• I’ve been sitting here thinking to myself: that if I didn’t believe in life, if I lost faith in the woman I love, lost faith in the order of things, were convinced, in fact, that everything is a disorderly, damnable, and perhaps devil-ridden chaos, if I were struck by every horror of man’s disillusionment—still I should want to live and, having once tasted of the cup, I would not turn away from it till I had drained
  • I want to be there when everyone suddenly understands what it has all been for
  • There has been no presence in my life more precious, more significant and touching. My heart is full of tenderness, and I look at my whole life at this moment as though living through it again
  • “Don’t cry, mother,” he would answer, “life is paradise, and we are all in paradise, but we won’t see it; if we would, we should have heaven on earth the next day.”
  • Later on I saw and fully realised that I perhaps was not so passionately in love with her at all, but only recognised the elevation of her mind and character, which I could not indeed have helped doing
  • Yet a vague but tormenting and evil impression left by his conversation with Ivan the day before, suddenly revived again now in his soul and seemed forcing its way to the surface of his consciousness.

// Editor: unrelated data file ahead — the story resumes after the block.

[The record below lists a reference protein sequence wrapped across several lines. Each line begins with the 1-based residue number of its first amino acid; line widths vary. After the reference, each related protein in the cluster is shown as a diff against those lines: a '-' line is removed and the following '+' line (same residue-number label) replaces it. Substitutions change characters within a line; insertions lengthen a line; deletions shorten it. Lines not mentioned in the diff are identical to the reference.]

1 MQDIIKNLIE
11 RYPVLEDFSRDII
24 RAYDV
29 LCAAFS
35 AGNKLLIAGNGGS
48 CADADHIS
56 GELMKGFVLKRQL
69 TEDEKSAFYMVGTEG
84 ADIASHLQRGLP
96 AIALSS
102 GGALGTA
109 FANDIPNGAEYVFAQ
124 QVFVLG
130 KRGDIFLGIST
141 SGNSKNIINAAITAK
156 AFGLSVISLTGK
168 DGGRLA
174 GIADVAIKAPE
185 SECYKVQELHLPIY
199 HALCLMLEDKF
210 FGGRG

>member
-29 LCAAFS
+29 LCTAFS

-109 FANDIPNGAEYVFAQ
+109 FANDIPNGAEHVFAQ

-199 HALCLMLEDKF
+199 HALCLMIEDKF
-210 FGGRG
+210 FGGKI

• Fragments of thought floated through his soul, flashed like stars and went out again at once, to be succeeded by others
  • There seemed to be threads from all those innumerable worlds of God, linking his soul to them, and it was trembling all over “in contact with other worlds.”
  • It is impossible to picture to oneself the shame and moral degradation to which the jealous man can descend without a qualm of conscience
  • He gave himself up to every new idea with passionate enthusiasm
  • Was not one moment of her love worth all the rest of life, even in the agonies of disgrace?
  • It was not so much that he failed to grasp certain reforms enacted during the present reign, as that he made conspicuous blunders in his interpretation of them
  • And he felt that, though his questions were unreasonable and senseless, yet he wanted to ask just that, and he had to ask it just in that way
  • “How is this? Where am I?” he muttered, not removing his coat nor his peaked sealskin cap. The crowd, the poverty of the room, the washing hanging on a line in the corner, puzzled him
  • When you are older, you’ll understand for yourself the influence of age on convictions. I fancied, too, that you were not expressing your own ideas
  • Not long ago I read the criticism made by a German who had lived in Russia, on our students and schoolboys of to-day. ‘Show a Russian schoolboy,’ he writes, ‘a map of the stars, which he knows nothing about, and he will give you back the map next day with corrections on it.’ No knowledge and unbounded conceit—that’s what the German meant to say about the Russian schoolboy
  • Intense, infinite compassion overwhelmed him instantly. There was a poignant ache in his torn heart